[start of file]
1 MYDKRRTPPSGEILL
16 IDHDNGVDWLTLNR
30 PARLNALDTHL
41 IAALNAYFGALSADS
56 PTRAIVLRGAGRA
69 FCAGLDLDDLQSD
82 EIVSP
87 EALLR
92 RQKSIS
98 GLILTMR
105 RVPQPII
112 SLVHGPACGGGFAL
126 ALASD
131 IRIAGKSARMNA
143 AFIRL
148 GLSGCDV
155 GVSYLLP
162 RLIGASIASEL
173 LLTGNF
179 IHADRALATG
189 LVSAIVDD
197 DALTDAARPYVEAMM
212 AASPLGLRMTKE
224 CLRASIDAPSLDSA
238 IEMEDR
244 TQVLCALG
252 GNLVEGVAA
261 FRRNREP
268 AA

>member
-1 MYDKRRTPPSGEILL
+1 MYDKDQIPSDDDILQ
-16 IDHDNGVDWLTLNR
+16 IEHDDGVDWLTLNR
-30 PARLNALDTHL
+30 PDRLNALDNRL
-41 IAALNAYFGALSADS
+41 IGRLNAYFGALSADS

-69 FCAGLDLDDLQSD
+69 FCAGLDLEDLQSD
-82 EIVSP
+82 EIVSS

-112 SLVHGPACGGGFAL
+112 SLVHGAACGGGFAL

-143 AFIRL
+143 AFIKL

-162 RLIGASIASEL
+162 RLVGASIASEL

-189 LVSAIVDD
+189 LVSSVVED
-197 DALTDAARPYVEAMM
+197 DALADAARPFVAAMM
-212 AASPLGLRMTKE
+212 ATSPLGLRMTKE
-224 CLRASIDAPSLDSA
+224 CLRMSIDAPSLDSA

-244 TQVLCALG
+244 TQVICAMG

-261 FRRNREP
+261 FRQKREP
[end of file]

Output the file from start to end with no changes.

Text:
1 MYDKRRTPPSGEILL
16 IDHDNGVDWLTLNR
30 PARLNALDTHL
41 IAALNAYFGALSADS
56 PTRAIVLRGAGRA
69 FCAGLDLDDLQSD
82 EIVSP
87 EALLR
92 RQKSIS
98 GLILTMR
105 RVPQPII
112 SLVHGPACGGGFAL
126 ALASD
131 IRIAGKSARMNA
143 AFIRL
148 GLSGCDV
155 GVSYLLP
162 RLIGASIASEL
173 LLTGNF
179 IHADRALATG
189 LVSAIVDD
197 DALTDAARPYVEAMM
212 AASPLGLRMTKE
224 CLRASIDAPSLDSA
238 IEMEDR
244 TQVLCALG
252 GNLVEGVAA
261 FRRNREP
268 AA

>member
-1 MYDKRRTPPSGEILL
+1 MYDKDQIPSDDDILQ
-16 IDHDNGVDWLTLNR
+16 IEHDDGVDWLTLNR
-30 PARLNALDTHL
+30 PDRLNALDNRL
-41 IAALNAYFGALSADS
+41 IGRLNAYFGALSADS

-69 FCAGLDLDDLQSD
+69 FCAGLDLEDLQSD
-82 EIVSP
+82 EIVSS

-112 SLVHGPACGGGFAL
+112 SLVHGAACGGGFAL

-143 AFIRL
+143 AFIKL

-162 RLIGASIASEL
+162 RLVGASIASEL

-189 LVSAIVDD
+189 LVSSVVED
-197 DALTDAARPYVEAMM
+197 DALADAARPFVAAMM
-212 AASPLGLRMTKE
+212 ATSPLGLRMTKE
-224 CLRASIDAPSLDSA
+224 CLRMSIDAPSLDSA

-244 TQVLCALG
+244 TQVICAMG

-261 FRRNREP
+261 FRQKREP